Despite the fact that most non-COVID medical research and funding has come to a halt during the pandemic, there is one emerging field that is still forging ahead. The legal use of psychedelics to treat severe cases of psychological disorders, including depression, addiction and PTSD, has exploded in popularity among researchers and investors in the past two years and has garnered even more interest in recent months.
In just a handful of years, the perception of psychedelics’ brand image among mainstream audiences has rapidly shifted from a dubious party drug to an approachable form of medicine.
Cannabis executives across the industry, including myself, have been monitoring these advancements in hopes that Schedule I substances like cannabis and psychedelics can one day be accepted by mainstream communities as essential forms of medicine.
Psychedelics secures the support of the FDA and medical community.
Unlike medical cannabis, which is still navigating a litany of federal research restrictions, psychedelic substances, including ketamine, psilocybin, and ibogaine, have been granted FDA approval for clinical trials. In fact, in 2018 and 2019, the FDA designated psilocybin, the psychoactive compound found in mushrooms, as a “Breakthrough Therapy” to treat clinical depression. This coveted classification allows the developers of the drug to conduct clinical trials with more regulatory support and fast-tracks the development and review of final treatments.
Last year, the FDA also approved a ketamine nasal spray to treat depression. The medication has been embraced by psychiatrists across the U.S. and is a breakthrough in its own right, since patients with severe cases of depression can now reimburse part of their legal ketamine treatment through insurance plans, a policy that is unheard of with medical cannabis.
The rising popularity and approval of ketamine therapy in the medical community has also resulted in a proliferation of ketamine clinics in the past few years. Private companies have started opening their doors in major cities in an effort to destigmatize psychedelic medicine and make treatments more accessible. In response to social distancing guidelines, some companies have recently pivoted to telemedicine services. For example, at Mindbloom, a Manhattan-based private clinic, qualifying patients are mailed sublingual ketamine tablets and monitored by a trained clinician over video conference. Considering how some states do not even permit medical cannabis delivery, these advancements in psychedelic medicine reflect how regulators and society may be more open to modern approaches in mental health care than we previously thought.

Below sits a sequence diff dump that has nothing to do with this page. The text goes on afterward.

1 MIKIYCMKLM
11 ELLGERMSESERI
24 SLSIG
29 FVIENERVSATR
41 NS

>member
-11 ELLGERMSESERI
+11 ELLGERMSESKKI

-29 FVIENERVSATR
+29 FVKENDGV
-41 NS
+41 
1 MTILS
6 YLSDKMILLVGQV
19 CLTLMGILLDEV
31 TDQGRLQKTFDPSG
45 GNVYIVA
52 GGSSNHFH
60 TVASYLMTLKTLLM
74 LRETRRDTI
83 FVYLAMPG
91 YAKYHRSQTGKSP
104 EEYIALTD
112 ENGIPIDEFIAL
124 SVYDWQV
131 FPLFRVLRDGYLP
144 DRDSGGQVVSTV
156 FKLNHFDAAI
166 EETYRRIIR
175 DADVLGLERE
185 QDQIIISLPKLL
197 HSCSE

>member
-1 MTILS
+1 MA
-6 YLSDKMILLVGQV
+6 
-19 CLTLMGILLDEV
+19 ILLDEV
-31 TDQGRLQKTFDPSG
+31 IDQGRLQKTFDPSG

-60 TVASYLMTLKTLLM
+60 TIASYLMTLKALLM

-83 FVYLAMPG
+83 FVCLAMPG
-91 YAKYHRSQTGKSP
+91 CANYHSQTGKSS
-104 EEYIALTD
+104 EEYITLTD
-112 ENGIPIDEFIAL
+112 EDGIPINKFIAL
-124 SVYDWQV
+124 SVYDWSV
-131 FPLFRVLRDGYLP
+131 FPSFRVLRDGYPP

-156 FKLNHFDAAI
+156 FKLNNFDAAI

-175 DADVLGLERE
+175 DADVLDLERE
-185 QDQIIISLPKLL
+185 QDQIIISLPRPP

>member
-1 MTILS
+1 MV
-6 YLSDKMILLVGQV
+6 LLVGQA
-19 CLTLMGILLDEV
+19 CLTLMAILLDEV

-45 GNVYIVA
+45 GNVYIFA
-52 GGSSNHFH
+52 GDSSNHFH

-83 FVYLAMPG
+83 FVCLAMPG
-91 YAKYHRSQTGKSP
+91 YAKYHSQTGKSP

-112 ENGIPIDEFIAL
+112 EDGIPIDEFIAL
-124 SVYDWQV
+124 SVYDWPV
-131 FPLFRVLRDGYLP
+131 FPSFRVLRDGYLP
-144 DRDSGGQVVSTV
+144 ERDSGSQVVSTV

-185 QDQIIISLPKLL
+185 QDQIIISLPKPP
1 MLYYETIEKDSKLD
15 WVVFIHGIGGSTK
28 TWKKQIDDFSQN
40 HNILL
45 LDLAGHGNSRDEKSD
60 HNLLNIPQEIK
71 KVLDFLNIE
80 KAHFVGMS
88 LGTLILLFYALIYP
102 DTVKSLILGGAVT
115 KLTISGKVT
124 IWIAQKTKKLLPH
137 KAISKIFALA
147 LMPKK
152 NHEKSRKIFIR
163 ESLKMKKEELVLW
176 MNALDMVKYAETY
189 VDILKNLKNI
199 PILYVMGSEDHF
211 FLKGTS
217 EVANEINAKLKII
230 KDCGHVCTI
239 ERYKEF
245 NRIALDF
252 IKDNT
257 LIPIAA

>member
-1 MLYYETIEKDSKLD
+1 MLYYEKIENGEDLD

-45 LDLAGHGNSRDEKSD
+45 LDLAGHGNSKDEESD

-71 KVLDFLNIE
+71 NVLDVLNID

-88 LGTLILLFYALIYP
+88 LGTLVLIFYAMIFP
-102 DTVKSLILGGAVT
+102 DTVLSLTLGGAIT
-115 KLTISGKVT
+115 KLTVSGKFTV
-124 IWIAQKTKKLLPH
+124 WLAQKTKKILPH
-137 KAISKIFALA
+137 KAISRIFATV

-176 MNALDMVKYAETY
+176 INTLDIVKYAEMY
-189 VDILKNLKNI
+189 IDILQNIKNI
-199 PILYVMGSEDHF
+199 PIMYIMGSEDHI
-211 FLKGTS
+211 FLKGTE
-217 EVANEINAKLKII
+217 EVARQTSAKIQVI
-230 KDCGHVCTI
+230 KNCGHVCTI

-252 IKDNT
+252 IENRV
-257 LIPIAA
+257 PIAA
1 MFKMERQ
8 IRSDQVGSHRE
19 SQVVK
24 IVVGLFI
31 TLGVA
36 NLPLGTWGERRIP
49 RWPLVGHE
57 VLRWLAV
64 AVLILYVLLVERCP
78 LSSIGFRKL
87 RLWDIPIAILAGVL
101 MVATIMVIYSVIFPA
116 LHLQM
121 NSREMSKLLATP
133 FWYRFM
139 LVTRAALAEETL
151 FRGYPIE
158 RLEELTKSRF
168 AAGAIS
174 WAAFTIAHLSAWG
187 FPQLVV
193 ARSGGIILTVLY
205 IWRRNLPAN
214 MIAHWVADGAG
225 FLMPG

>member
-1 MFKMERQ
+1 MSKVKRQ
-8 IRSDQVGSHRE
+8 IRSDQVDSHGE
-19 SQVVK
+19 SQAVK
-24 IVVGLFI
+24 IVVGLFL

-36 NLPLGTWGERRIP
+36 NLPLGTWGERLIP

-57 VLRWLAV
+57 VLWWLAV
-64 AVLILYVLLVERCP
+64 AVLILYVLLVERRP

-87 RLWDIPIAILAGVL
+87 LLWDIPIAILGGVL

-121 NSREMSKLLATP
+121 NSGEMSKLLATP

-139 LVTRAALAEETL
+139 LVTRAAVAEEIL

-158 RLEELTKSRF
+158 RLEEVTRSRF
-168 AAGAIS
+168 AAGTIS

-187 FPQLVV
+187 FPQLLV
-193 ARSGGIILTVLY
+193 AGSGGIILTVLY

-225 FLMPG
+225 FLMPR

Investor intrigue fuels industry funding.
Although most industries, including cannabis, are experiencing a considerable decline in investment during this period of economic uncertainty, psychedelics have been relatively impervious to recent investing trends. In March, two psychedelics companies, Champignon Brands and Mind Medicine Inc., went public on Canadian stock exchanges. MindMed, which aims to treat addiction and ADHD through ibogaine and LSD, notably raised $24 million ahead of its IPO this year. Bruce Linton, the former CEO of Canopy Growth, was an early investor, which reinforces the importance of legal cannabis and psychedelics growing in tandem.
At the beginning of May, PayPal co-founder Peter Thiel led a $24 million funding round for ATAI Life Sciences, one of MindMed’s main competitors aiming to make psilocybin more scalable and accessible in clinical settings. Similarly, Compass Pathways, a company that was granted the “breakthrough therapy” designation by the FDA for its psilocybin depression drug, raised $80 million in its Series B in April. Another vote of confidence for the industry came from Canaccord Genuity, an investment bank known for funding promising emerging markets, when the company hosted its inaugural virtual Psychedelic Conference Series at the end of April.
Investors may favor psychedelics over cannabis due to the relative regulatory support the industry has received and higher barrier to entry. Risk-averse investors who watched cannabis companies battle with regulators and struggle to recover their stock prices likely view psychedelics as a more controlled and unsaturated environment. Investors are also considering the long-term returns of the industry, as experts estimate that the market for anxiety and depression treatment will reach $18.9 billion in the U.S. by 2026. For conservative investors, the psychedelics industry is a lucrative branch of pharmaceutical science that may be perceived as more credible due to consistent backing from the FDA and medical community.
Rising mental health cases will keep psychedelics research in high demand.
The National Institutes of Health estimates that over 16.2 million Americans struggle with depression. Considering the marginal amount of money allocated to mental health care in the national stimulus package, the existing mental health system will be inundated with the number of cases that will certainly increase in the next few months. This, coupled with the fact that nearly 30% of depression cases are treatment-resistant, means the demand for more effective therapies will also escalate in a post-COVID world.
As the world grapples with the aftershocks of the pandemic, patients and healthcare providers will likely seek out alternative and modern mental health services to treat severe psychological disorders. The cannabis industry remains hopeful that their peers in the legal psychedelics space will pave the way for formerly illicit substances to be embraced as innovative medical treatments by regulatory and scientific communities. Individuals struggling with their mental health ultimately deserve to explore every avenue to recovery without social stigmas getting in the way.